Wow indeed. It is a curious thing to be in the audience at a magic show. Inevitably you’re aware that what you are seeing is sleight of hand, and you watch carefully hoping to see strings attached or a brief glimpse of a secret pocket — you want to be able to work out how it’s done. But at the same time, as each dove or ball or coin appears or disappears, you catch yourself believing that perhaps there is something more mysterious at work. It’s more than just suspending disbelief, it’s also about engaging that inner child.

The evening’s highlight is definitely Aaron Konings’ first performance in front of an audience. He too uses doves — given to him by his mentor Robinson — but also uses lights and the rings that link and unlink. Not everything goes to plan, but he shows considerable maturity as he keeps going despite the hitches. The applause at the end is loud and warm for a remarkably good first effort; Konings has been coming here only since the beginning of the year. He got into magic after Robinson visited his school, Wairau Intermediate, about a year ago to show off his doves and do a few tricks. He clearly idolises Robinson. And Robinson clearly considers Konings a protégé, and one who needs firm guidance. "I only saw a little bit of Aaron’s performance," Robinson says later. "I know he chewed gum on stage and I had to tell him off about that."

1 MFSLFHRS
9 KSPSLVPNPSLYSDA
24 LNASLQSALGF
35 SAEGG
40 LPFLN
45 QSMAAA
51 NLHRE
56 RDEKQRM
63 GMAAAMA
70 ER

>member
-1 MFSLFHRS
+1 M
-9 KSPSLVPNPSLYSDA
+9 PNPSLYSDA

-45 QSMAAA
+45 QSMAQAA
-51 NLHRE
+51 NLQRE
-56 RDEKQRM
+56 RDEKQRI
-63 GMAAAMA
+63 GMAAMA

If you wave your magic wand right, a hobby can turn into a career. Both BJ Allan and Mick Peck have done this. The club’s most famous ex-member, a bloke called Paul Romhany, who now lives in Canada, performs magic as Charlie Chaplin and has worked in some 50 countries and has also done cruise-ship work.

"I couldn’t have done anything without the club because of the support and stage time I get," Robinson says. "You learn from it and get feedback you can’t get from an audience." The club’s mentoring of Robinson is echoed in his own tutoring of Konings. It seems to be conjuring up some results: the week after the practice at the Senior Citizens Hall, Konings’ magical performance won him a youth talent quest at his North Shore church.

By Greg Dixon. Originally Appeared in New Zealand Metro Magazine 2007, reproduced with permission.